Tuesday, August 25, 2009

City-County Council passes panhandling ordinance, again

So, maybe I don't know how this whole legislative process works. But I was under the impression that when the full legislative body votes to send an amendment to an ordinance back to committee, it means that they support it, but have concerns with the wording. So that the committee, which in theory has members that are most familiar with the issues they handle, can re-design it so the full legislative body can pass it.

Last night, the Public Safety and Criminal Justice committee voted 5-1 to advance the amended panhandling ordinance as amended to the full council with a recommendation to pass. Not a single word was changed, so unless those lobbying for the ordinance can twist some arms, I don't see why they think it's going to pass this time around.

On and on, citizens and those invited by the council talk about how panhandlers aren't really homeless and are using it on drugs, alcohol, or just collecting tax free money. But that shouldn't be the city's concern. Tax evasion can be handled by the appropriate federal, state, and county agencies. And if they are properly filing taxes, they aren't doing anything illegal.

Public safety was used to justify this a lot, but it sounds more like a fear tactic. There are already laws on the books concerning "aggressive panhandling" from the state, as well as threats, verbal and physical assault, carjacking, rape, and so on.

One of the councilors not on the committee jokingly suggested to make giving money to panhandlers illegal. Many seemed to dismiss it as a stunt, but it doesn't sound like a bad idea. It's not just illegal to sell drugs and to prostitute, but it's also illegal to solicit prostitutes and buy illegal drugs.

Maybe this could pass constitutional mustard if there was anything to protect political speech. But there isn't. Protestors outside of the city county building, the infamous tea parties, those standing outside Planned Parenthood offices, and the pro-life chain that happens downtown every year could all be potentially written up in violation of this ordinance as amended. As amended, a McDonald's by a stoplight could get a fine for having a drive-thru.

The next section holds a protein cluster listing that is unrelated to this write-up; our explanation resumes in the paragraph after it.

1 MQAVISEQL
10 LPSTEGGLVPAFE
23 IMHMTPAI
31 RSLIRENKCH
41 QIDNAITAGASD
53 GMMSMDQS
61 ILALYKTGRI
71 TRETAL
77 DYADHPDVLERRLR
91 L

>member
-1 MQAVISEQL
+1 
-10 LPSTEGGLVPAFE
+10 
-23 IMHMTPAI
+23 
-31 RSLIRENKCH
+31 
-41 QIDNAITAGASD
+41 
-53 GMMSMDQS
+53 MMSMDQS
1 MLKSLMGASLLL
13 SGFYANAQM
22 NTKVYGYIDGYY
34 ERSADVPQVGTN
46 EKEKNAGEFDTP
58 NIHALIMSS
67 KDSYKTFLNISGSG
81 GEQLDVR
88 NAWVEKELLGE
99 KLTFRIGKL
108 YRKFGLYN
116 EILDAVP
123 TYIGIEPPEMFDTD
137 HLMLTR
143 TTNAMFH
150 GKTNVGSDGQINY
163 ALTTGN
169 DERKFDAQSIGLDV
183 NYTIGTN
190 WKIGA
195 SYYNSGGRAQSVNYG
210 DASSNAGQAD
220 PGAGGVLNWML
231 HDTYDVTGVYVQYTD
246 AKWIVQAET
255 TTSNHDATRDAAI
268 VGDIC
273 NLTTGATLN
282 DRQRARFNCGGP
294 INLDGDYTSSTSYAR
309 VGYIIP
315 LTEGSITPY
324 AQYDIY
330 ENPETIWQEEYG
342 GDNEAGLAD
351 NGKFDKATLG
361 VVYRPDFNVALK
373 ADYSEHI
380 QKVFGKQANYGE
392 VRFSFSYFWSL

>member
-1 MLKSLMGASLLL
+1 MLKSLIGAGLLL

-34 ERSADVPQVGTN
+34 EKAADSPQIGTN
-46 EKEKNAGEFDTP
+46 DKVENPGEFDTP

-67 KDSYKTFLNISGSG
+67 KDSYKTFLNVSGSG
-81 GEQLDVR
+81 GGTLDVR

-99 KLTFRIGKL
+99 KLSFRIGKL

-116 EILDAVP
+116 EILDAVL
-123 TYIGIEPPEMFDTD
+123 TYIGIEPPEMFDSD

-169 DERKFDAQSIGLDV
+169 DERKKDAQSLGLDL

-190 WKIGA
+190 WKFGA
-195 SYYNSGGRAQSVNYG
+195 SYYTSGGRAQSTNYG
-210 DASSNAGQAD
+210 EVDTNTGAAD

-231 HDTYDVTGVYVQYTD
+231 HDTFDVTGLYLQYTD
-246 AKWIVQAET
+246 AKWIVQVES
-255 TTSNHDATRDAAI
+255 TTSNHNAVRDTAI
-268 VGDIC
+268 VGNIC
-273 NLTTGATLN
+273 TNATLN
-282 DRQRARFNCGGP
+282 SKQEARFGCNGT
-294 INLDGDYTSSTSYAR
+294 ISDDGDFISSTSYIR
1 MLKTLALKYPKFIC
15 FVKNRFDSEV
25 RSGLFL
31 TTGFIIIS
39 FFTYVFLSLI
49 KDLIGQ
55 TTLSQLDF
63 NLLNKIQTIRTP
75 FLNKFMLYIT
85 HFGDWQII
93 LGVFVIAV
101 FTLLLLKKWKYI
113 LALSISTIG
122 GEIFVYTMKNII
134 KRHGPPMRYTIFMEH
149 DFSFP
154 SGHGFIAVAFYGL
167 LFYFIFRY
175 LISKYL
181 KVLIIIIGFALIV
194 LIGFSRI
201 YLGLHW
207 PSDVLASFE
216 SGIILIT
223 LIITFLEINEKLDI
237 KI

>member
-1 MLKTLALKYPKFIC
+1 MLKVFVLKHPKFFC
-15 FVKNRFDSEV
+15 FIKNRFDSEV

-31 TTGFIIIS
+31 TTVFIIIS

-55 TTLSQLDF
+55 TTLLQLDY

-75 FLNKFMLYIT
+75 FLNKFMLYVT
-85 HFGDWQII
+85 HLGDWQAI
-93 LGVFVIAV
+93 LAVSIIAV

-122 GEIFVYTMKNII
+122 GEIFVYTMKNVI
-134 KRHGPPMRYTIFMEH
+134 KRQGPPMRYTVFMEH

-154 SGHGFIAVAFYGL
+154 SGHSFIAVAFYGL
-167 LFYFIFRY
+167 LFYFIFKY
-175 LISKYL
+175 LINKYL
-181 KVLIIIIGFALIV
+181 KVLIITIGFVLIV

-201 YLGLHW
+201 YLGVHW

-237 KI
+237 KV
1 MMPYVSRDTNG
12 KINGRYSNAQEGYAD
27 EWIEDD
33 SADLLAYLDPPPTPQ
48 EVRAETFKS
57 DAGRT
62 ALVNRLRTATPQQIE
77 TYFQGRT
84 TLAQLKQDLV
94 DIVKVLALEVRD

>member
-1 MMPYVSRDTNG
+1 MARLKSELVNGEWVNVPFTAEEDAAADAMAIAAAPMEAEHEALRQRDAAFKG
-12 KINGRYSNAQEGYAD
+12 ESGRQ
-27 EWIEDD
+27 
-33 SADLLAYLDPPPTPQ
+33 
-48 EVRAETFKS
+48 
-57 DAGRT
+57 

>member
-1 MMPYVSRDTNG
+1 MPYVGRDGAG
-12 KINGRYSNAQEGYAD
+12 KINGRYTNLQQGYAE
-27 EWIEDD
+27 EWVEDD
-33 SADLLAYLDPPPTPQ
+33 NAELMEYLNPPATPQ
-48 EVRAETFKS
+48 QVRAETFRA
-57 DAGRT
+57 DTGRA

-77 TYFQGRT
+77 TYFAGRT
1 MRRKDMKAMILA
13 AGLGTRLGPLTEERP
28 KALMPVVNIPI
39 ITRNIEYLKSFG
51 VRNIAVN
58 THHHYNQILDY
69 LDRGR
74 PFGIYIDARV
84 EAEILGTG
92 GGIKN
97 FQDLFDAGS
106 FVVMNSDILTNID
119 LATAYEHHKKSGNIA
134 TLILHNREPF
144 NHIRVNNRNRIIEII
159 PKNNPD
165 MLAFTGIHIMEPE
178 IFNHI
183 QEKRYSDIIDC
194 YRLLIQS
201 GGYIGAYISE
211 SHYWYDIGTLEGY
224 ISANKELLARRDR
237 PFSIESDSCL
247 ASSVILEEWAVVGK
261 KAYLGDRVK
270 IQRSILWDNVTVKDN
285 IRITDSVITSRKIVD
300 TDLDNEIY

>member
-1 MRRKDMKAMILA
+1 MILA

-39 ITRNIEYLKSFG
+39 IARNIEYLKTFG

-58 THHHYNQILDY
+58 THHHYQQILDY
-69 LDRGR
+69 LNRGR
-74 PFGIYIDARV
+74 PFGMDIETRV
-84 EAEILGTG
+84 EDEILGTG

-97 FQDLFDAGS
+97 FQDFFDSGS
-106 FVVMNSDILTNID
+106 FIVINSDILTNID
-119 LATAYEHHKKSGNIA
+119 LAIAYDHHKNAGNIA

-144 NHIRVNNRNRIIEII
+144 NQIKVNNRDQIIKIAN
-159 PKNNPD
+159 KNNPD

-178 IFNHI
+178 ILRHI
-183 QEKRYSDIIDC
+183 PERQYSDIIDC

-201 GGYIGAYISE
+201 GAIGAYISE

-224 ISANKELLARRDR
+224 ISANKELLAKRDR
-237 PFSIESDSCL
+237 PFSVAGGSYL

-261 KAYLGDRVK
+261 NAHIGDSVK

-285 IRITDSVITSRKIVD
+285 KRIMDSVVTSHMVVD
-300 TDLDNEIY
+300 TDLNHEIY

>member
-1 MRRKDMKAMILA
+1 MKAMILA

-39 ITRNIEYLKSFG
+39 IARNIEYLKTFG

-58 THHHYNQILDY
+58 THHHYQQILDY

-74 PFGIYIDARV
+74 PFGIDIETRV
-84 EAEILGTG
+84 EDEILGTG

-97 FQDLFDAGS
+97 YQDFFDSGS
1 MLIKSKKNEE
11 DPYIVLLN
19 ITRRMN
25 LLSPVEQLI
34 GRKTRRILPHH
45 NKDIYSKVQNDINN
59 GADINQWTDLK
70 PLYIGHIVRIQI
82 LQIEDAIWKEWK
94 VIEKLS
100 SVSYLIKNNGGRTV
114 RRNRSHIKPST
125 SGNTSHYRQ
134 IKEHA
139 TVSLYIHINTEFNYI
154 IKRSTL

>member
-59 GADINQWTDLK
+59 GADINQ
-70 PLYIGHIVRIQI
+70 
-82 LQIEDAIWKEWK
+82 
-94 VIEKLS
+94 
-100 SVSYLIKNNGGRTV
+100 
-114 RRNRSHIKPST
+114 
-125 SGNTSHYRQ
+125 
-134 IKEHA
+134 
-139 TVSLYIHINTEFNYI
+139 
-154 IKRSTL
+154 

It's too bad not a single council member questioned Mr. Vaughn, the councilor proposing this, as to why this is needed to an already existing panhandling ordinance. As reported on Indiana Barrister, arrests for panhandling are up from the previous year, and it's only August!

The sad thing is, this will probably pass. And just like those curfew laws, when some actual poor homeless guy with nothing left to loose, or a pro-life protester or Ron Paul supporter is fined and goes to get their legal defense and sues the city, it'll cost us millions in litigation, and we'll be worse off than if we never did this in the first place.

The solution to the CIB is to throw more money at it. The solution to panhandling is to write more laws and ignore those pesky little rights. But while we're dealing with these supposedly important matters, Indy Parks is facing a $6 million budget cut over 2 years (here) and Winona Hospital and other abandoned buildings still look like crap.

Shows our priorities, doesn't it?

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